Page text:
Tuesday, October 28, 2014

Can the definition of musical "talent" be accessible and equitable to every student, including the differentiated learner in the public education music classroom?


The origins of musical talent have been researched and examined for centuries. From the earliest debates of Plato and Aristotle to Carl Seashore’s testing of innate giftedness at the turn of the century. Neuroscientists measure the sensory experience of audiation, musical processing and brain capacities while psychologists research patterns of behaviour and observe musical ability. The debate often focuses on talent as an innate inheritance versus talent as experiential development.  Can the definition of "talent"  be accessible and equitable to every music student in the public education classroom, including the differentiated learner?   
For Bach and Hayden musical talent was something that was gifted from above. Chosen by God, they were ordained miraculously with a virtuosic ability. This impression of musical genius has stayed with us through the centuries. Jourdain describes it as “the phenomenon of inspiration”; supporting the idea that creative geniuses have something innately special about them that sets them apart. Malcolm Gladwell has a very simple answer about where genius comes from; 10,000 hours of practice. 
 In his best-seller, Outliers, The Story of Success, Gladwell examines “musical genius”, and cites a research study done in the early 1990’s by psychologist K. Anders Ericsson to support his theory that talent is a result of many hours of practice. The study examines the musical success and virtuosity of violin players at Berlin’s Academy of Music.  Players are divided into three groups: the virtuosos/“world-class performers”; solid players who are considered to be very good, and musicians who were “never going to play professionally” but were planning on pursuing music pedagogy. (Gladwell, 32).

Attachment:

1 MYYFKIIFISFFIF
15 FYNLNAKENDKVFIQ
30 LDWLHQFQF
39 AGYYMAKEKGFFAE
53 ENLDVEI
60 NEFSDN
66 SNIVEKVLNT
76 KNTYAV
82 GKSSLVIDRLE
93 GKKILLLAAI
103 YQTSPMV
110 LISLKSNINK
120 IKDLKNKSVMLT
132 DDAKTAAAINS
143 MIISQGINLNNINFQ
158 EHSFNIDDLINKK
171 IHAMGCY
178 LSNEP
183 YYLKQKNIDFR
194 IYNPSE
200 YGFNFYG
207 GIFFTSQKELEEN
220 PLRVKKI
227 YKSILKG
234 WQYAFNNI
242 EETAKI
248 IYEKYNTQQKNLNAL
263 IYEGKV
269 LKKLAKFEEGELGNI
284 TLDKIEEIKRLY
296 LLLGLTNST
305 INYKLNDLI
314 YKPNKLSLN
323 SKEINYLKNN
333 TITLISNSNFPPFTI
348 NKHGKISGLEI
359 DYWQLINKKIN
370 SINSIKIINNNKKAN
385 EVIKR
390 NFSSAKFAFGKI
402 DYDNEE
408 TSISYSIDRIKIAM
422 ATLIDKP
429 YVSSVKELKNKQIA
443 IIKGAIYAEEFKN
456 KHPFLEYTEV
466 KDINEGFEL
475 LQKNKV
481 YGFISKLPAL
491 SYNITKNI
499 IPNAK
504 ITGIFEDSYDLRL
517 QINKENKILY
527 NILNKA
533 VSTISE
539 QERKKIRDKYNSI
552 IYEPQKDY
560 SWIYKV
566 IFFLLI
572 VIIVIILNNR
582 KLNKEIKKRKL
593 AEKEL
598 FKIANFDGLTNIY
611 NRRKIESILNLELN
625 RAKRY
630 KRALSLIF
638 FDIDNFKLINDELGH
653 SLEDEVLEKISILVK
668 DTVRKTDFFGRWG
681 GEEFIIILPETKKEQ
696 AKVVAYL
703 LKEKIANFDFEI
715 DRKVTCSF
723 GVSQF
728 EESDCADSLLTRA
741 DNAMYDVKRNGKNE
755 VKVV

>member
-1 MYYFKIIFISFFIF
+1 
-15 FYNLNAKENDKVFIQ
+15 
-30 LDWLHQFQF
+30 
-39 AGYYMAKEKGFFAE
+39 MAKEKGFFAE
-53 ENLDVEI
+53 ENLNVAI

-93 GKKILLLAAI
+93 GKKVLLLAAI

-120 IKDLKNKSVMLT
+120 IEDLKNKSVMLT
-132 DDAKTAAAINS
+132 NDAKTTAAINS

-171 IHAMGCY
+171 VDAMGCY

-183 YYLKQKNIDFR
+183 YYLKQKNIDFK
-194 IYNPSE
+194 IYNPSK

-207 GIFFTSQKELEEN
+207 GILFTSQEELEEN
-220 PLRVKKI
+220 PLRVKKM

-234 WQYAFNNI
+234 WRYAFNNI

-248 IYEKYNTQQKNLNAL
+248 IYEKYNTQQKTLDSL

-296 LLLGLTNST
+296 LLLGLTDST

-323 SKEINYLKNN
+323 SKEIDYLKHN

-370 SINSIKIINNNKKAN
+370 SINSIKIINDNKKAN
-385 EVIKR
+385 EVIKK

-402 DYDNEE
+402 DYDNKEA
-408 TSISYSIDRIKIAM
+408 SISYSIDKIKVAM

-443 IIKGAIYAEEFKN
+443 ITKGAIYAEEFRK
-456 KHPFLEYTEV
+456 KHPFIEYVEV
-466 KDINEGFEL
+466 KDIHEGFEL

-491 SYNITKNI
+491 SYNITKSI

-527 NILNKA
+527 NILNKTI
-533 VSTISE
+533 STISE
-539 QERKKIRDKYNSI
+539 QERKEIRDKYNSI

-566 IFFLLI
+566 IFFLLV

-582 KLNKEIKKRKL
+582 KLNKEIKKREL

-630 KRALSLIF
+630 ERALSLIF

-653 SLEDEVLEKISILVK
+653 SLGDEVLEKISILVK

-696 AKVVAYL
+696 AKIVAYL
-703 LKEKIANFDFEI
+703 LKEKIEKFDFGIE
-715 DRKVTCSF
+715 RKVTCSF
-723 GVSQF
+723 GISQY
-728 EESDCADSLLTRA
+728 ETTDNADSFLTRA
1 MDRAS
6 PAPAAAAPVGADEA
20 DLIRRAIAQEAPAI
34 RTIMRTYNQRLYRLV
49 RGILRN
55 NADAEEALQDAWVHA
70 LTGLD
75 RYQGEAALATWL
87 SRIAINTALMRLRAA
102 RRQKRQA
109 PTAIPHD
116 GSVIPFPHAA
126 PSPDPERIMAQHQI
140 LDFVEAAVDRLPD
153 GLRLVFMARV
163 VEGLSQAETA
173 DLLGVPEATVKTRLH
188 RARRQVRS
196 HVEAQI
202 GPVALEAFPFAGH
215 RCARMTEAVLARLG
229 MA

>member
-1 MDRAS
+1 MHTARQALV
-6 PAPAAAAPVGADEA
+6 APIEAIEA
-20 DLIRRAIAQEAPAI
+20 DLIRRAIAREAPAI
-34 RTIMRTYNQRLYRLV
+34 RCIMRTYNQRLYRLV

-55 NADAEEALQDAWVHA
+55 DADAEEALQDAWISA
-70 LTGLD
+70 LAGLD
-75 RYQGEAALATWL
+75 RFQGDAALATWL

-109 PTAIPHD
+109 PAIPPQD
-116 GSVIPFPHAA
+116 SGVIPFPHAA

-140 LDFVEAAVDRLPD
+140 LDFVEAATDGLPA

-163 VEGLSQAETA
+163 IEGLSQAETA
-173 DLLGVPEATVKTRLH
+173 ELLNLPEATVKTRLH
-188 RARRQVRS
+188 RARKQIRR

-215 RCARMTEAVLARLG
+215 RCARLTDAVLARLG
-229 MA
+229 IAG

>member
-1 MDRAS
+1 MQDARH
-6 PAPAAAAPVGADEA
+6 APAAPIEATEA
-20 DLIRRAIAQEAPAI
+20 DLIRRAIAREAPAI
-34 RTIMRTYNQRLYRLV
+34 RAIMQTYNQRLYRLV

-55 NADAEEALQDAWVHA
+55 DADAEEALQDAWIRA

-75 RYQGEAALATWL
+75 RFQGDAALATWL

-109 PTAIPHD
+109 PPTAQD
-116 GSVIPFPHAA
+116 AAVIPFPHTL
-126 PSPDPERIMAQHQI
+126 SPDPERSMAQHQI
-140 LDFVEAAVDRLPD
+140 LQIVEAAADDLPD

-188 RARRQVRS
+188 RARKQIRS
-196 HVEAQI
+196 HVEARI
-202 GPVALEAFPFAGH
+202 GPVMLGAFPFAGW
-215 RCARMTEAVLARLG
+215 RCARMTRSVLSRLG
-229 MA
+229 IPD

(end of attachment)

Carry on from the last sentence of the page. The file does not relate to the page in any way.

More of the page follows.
All students in the first group had acquired at least 10,000 + hours of practice. In comparison the musicians in the two other groups had practiced about 2,000 hours.  What Ericsson discovered was that the virtuosos not only worked harder than everyone else, they actually worked much, much harder (Gladwell, 39).  And this brings Gladwell to his magic number. He quotes neurologist Daniel Levitin “The emerging picture from such studies is that ten thousand hours of practice is required to achieve the level of mastery associated with being a world class expert in anything.” Levitin explains that it takes the brain this much time to master any subject, and “true mastery” of the subject = 10,000 hours.
What makes Gladwell’s argument even more compelling is that in Ericsson’s study of the violin students there were no “naturals that emerged”. No student magically achieved greatness effortlessly, by some innate gift or talent. All had the enormous amount of 10,000 hours of practice behind them. In addition, the study did not uncover any “grinds”; students who had put in that amount of time and had not been successful. Gladwell’s simple theory challenges the idea that talent is simply innate and “God-given”.
Jourdain’s explanation of musical talent is a little more complex.  Jourdain’s list includes: superb neurology for music, a high overall IQ, thorough training, limitless encouragement, the right kind of personality, drive, courage, rebelliousness, and, the luck of being born at the right time, in the right place (Jourdain, 186).  Jourdain admits that there is no evidence that the brains of musical geniuses are any different from the average brain (187). In fact, while Jourdain acknowledges that Einstein’s brain showed double the amount of neuron support cells, he also acknowledges that his genius may just have been as easily attributable to hard work.